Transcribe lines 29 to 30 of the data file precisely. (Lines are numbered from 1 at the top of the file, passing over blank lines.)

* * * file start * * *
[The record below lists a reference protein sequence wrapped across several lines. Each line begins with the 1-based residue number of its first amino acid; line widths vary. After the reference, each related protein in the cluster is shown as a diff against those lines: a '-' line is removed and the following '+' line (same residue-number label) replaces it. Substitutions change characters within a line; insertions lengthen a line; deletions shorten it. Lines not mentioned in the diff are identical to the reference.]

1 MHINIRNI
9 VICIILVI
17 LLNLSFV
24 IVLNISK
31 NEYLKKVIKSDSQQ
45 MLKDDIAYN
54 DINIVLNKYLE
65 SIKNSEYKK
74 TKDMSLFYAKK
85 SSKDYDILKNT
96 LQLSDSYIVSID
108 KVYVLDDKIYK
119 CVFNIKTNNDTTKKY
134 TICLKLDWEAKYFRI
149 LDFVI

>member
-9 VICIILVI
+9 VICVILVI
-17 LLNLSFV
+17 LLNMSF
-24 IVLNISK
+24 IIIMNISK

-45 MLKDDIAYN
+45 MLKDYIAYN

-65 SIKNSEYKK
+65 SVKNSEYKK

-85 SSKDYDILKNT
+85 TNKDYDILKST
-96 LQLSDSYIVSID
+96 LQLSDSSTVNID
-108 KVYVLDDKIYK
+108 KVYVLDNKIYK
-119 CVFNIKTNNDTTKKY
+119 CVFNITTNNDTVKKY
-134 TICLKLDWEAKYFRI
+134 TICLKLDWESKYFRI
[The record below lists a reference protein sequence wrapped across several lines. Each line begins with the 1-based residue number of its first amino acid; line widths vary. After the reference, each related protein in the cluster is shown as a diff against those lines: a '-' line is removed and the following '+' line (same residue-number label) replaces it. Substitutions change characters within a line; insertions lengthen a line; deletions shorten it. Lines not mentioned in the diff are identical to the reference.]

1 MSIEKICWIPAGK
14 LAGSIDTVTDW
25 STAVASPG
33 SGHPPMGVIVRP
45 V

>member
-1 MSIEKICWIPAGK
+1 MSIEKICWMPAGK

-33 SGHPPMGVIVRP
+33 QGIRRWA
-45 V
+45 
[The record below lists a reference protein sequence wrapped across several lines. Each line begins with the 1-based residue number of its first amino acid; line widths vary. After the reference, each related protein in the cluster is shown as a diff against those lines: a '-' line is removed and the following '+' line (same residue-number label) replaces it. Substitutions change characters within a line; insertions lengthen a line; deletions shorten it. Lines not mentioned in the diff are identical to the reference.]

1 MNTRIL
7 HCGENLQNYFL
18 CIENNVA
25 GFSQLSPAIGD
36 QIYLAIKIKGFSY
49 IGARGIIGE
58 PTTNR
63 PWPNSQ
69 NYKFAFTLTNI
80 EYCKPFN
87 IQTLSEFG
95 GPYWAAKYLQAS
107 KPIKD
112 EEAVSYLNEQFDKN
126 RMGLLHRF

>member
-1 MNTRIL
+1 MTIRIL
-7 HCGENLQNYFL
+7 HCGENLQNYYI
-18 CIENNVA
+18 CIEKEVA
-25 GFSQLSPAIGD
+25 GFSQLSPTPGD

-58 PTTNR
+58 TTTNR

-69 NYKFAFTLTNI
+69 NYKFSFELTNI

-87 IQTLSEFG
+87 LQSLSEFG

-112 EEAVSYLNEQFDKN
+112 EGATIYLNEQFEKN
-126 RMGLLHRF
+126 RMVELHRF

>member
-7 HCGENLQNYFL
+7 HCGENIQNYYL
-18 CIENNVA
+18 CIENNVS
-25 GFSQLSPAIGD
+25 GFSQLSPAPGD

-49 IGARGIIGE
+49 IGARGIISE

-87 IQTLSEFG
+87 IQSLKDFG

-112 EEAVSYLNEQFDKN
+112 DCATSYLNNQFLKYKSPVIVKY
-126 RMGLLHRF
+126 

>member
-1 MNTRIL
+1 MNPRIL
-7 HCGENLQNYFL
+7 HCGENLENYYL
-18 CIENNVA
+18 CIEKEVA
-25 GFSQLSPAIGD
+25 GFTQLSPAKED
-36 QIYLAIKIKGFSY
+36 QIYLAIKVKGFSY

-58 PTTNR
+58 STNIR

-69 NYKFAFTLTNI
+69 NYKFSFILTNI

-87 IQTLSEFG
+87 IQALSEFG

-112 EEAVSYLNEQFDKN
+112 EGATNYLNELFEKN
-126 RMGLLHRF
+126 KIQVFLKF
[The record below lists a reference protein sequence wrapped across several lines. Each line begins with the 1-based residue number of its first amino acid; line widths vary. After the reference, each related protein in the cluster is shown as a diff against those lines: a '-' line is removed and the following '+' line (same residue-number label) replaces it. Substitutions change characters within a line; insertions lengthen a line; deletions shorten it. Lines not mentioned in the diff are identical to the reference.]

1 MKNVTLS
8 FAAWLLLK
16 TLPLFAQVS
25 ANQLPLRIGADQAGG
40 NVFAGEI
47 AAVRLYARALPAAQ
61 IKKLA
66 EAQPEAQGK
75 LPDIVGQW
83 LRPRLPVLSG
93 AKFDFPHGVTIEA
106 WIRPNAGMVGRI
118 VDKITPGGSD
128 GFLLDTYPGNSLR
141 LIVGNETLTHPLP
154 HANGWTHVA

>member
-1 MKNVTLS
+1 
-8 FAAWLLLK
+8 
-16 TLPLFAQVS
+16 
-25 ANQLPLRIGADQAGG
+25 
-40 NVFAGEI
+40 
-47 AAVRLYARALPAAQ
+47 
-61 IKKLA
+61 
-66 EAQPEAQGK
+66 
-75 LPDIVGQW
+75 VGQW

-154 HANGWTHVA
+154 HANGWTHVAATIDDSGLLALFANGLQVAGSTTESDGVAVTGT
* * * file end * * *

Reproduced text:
+85 TNKDYDILKST
-96 LQLSDSYIVSID